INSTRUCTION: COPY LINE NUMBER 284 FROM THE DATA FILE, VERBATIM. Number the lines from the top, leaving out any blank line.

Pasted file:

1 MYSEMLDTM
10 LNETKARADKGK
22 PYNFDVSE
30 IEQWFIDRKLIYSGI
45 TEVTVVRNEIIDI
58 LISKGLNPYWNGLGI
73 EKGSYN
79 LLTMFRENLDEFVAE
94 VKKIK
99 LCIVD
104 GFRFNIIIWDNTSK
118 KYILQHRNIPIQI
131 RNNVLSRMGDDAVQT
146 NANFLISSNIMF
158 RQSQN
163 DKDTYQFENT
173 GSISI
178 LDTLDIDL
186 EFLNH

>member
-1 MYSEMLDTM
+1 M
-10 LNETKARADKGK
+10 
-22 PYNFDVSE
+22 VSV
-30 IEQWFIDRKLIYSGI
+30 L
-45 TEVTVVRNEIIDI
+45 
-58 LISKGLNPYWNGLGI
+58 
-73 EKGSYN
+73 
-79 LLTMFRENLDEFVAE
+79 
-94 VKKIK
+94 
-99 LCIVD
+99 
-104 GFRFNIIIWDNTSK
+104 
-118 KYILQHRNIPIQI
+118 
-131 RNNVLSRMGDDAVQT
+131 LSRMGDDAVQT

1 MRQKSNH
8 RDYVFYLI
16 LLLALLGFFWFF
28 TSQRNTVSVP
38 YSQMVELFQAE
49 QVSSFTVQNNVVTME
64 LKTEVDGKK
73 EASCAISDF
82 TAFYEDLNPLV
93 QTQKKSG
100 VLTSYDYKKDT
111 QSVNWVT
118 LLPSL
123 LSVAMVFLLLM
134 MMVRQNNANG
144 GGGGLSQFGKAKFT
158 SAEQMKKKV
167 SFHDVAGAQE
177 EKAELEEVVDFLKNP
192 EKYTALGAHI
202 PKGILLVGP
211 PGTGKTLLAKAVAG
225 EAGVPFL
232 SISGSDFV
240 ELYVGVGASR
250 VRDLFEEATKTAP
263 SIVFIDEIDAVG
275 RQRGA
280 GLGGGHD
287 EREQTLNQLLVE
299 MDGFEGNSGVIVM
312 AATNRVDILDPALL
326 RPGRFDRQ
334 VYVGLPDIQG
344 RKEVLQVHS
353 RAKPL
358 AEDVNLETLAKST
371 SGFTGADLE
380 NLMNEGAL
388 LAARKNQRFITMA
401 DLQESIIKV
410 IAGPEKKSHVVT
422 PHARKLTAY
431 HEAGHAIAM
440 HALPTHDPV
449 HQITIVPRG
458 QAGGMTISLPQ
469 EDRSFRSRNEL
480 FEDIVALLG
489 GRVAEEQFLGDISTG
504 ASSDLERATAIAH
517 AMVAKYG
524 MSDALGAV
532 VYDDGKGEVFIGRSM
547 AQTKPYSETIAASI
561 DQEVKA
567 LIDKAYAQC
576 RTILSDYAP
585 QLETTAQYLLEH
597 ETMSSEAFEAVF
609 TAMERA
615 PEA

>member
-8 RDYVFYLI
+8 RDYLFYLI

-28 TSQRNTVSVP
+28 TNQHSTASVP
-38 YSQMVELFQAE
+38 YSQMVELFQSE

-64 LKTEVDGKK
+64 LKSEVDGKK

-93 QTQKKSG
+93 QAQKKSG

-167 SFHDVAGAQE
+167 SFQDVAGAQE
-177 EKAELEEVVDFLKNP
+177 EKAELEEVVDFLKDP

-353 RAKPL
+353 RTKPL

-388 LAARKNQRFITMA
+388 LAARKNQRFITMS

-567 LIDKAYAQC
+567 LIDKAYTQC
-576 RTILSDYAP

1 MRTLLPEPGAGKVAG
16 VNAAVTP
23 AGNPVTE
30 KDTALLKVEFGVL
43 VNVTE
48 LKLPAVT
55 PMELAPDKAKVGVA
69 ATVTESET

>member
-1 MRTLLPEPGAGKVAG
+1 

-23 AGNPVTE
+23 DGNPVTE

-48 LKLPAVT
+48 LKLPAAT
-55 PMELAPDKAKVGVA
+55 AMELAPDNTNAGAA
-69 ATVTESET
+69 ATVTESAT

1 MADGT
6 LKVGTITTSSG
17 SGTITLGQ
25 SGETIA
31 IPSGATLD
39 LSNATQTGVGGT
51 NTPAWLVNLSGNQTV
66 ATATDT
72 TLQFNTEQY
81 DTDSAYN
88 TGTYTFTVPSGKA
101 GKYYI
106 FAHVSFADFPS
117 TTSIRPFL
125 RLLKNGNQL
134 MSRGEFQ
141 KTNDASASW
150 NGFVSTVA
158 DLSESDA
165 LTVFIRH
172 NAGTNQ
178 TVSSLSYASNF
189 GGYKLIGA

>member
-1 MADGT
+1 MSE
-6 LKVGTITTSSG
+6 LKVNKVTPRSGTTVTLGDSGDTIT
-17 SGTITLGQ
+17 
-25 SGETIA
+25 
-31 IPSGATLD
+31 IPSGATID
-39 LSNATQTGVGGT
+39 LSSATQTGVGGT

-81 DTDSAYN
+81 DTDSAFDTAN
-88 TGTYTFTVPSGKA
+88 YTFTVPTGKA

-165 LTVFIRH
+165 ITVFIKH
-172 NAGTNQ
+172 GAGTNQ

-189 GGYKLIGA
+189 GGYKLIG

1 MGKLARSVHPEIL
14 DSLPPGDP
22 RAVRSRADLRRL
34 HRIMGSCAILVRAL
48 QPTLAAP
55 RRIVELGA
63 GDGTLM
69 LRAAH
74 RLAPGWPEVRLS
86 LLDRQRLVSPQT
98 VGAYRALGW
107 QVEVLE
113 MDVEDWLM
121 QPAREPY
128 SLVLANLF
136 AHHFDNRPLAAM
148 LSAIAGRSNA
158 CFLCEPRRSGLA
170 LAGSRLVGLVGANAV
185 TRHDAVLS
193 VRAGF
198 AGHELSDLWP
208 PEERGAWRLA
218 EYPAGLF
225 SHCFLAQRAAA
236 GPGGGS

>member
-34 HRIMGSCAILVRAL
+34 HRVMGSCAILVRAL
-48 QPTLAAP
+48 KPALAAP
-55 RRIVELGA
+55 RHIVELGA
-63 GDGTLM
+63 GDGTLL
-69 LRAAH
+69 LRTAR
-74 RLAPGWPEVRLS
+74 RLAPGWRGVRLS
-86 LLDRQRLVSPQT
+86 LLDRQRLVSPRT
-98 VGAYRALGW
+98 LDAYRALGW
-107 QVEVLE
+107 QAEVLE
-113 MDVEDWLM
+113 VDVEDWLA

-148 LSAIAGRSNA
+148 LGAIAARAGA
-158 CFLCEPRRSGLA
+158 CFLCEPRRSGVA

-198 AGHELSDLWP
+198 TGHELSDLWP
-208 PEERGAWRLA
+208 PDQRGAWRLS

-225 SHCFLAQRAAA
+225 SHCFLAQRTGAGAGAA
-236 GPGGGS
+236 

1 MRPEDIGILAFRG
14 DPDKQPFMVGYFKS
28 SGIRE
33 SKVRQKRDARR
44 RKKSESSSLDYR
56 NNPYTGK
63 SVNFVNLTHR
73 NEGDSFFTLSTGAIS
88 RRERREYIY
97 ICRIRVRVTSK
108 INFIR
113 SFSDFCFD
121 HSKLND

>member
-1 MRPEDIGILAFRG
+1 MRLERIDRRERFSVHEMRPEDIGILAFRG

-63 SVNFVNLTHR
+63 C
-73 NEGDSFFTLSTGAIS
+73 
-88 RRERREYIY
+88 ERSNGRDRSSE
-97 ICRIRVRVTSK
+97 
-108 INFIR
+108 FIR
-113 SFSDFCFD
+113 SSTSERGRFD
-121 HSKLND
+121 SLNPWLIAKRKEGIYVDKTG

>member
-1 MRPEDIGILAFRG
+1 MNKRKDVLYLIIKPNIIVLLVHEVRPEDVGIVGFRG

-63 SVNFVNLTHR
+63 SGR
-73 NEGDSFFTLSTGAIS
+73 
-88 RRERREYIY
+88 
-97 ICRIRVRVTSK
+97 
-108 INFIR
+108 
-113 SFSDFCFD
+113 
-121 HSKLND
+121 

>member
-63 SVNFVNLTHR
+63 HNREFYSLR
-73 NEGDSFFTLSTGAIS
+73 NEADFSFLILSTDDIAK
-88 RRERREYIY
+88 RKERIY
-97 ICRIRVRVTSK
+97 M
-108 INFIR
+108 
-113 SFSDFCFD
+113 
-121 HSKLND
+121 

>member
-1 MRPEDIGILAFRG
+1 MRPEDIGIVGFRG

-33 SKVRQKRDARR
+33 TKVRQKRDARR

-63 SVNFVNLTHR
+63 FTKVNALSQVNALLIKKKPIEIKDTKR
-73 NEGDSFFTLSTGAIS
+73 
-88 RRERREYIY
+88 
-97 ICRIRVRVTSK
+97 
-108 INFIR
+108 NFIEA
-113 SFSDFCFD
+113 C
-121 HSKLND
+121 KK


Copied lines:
+121 SLNPWLIAKRKEGIYVDKTG